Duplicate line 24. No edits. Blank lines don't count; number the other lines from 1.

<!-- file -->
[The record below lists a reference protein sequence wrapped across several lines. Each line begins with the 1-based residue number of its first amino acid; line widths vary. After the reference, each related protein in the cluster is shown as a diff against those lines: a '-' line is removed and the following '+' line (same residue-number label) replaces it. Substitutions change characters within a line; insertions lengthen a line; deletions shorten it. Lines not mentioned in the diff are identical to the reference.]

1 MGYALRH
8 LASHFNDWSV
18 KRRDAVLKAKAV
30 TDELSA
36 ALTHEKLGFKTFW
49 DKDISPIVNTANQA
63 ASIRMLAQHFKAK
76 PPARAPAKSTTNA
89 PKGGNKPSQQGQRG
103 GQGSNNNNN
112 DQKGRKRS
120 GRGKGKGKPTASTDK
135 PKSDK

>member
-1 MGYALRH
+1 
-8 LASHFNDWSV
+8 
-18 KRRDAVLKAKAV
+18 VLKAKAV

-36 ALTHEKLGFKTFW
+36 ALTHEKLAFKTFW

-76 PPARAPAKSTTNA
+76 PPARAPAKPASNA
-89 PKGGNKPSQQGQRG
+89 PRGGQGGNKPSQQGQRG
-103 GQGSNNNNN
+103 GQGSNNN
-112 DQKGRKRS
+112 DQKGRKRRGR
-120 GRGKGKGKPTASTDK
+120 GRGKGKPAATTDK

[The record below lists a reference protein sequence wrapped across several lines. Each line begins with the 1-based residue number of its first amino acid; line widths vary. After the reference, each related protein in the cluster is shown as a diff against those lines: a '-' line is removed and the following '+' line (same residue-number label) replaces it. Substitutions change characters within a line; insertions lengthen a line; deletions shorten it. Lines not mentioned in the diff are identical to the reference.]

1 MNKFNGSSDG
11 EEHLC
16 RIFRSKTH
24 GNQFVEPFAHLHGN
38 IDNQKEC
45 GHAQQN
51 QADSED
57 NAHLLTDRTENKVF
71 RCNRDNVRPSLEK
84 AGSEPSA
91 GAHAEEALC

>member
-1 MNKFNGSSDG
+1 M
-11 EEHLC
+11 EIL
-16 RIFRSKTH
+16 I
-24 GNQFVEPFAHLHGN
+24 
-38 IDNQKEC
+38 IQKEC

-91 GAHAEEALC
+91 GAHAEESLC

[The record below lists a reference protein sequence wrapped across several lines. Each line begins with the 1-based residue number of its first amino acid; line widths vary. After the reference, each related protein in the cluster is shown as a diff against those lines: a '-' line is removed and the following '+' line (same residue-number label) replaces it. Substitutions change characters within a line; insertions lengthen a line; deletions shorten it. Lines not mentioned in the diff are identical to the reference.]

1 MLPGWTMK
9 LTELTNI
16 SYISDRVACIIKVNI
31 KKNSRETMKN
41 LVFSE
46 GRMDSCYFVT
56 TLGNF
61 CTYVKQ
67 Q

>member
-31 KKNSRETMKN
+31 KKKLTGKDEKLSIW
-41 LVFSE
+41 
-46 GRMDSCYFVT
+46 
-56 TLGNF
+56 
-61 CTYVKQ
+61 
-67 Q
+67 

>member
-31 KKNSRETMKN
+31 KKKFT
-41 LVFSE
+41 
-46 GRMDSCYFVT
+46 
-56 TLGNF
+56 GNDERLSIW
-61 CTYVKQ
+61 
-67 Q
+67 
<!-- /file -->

-76 PPARAPAKSTTNA